A Dent In The Resolve At Sovereign Funds

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The Treasury and Congress are still trying to get sovereign funds to agree that their investments in US companies are "financial" and not "political". According to MarketWatch Treasury Undersecretary for International Affairs David McCormick said the government-controlled funds may raise "legitimate national security concerns," and may distort markets if not managed properly

Without a shot being fired in anger, one of the largest funds appears to be willing to go along. Temasek Holdings of Singapore says that it understands the US need to look at national security as it examines whether taking in foreign-based capital is OK.

Temasek’s decision does a lot to undermine the positions of funds from China and the Middle East. Now that one sovereign fund has shown a willingness to go along with US policy, it is harder for the others not to follow. Those who are willing to get under the tent will have a pick of the prizes which include troubled US banks and brokerages.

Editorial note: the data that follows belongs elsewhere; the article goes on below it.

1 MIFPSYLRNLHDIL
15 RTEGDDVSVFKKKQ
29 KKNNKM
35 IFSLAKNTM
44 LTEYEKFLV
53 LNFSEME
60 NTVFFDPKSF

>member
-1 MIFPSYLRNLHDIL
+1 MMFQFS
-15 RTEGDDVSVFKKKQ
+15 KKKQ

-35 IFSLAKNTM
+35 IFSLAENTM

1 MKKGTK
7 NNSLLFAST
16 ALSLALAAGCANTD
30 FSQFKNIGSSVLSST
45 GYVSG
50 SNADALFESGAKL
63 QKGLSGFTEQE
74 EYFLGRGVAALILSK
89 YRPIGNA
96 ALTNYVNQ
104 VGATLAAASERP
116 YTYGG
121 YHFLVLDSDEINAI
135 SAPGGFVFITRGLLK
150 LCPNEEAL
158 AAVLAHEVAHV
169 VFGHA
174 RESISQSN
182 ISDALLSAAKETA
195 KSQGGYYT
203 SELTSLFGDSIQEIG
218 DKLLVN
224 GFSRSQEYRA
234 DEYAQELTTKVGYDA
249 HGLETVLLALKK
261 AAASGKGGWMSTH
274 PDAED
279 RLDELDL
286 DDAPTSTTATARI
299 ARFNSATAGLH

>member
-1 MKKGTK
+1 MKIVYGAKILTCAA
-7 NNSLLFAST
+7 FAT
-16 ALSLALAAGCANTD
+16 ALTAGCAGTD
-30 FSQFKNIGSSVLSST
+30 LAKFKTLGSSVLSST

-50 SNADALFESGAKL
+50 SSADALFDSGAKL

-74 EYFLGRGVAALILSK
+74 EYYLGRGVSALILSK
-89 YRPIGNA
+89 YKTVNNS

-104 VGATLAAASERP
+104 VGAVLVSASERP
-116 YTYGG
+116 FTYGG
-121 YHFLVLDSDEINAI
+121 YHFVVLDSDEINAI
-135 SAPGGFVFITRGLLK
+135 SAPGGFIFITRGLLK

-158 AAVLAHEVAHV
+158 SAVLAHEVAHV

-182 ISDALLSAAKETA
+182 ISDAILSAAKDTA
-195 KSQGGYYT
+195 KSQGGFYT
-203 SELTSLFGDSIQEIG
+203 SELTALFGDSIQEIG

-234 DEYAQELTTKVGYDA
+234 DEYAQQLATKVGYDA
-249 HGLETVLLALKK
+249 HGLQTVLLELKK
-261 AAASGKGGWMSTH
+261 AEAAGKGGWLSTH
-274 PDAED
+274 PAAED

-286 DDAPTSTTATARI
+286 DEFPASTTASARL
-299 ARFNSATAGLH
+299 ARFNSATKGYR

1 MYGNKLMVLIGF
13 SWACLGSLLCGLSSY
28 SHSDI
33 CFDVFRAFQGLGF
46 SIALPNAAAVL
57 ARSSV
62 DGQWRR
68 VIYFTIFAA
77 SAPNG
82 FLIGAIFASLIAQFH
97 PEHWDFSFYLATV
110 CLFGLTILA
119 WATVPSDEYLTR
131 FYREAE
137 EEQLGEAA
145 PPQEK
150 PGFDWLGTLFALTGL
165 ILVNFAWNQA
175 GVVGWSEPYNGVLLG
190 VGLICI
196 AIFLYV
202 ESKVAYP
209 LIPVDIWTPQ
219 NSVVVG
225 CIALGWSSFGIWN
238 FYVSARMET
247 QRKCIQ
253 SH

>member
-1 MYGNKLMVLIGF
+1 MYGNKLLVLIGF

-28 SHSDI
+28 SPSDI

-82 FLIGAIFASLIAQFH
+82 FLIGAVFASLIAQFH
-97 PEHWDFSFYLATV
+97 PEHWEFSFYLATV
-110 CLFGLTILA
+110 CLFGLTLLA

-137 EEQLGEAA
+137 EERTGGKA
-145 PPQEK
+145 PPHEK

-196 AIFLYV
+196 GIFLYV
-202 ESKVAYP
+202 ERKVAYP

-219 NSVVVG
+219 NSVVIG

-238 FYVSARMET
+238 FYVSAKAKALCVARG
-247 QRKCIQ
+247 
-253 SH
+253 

China and Middle East funds may simply turn their backs on the US investment opportunities. With the economy here slowing, their money might be better invested somewhere else. Putting capital into US financial firms may not be a winning game, even long-term, if the housing market slides well into 2009.

Singapore will not be able to take up all of the slack if other countries find the US policy to restrictive. That means capital to keep troubled US companies and banks afloat will have to come from inside American borders. The problem only has two solutions. The one is for the Fed to open its window for lending to US banks even further. Banks have traded paper, some of it probably not worth much, to the Fed for over $50 billion since December. The Fed may simply take more of the bonds, which may end up as wall paper, and, in essence, become de facto shareholders.

The other option, which may look better in a free market economy, would be for the government to give tax incentives to US private capital for putting up cash for companies in the troubled financial sector. This would have the additional benefit of allowing banks to lend more money because their balance sheets would have a stronger foundation.

Who knows? It might even bring brokerages and money center banks back into the auction-rate market.

That may be asking too much.

Douglas A. McIntyre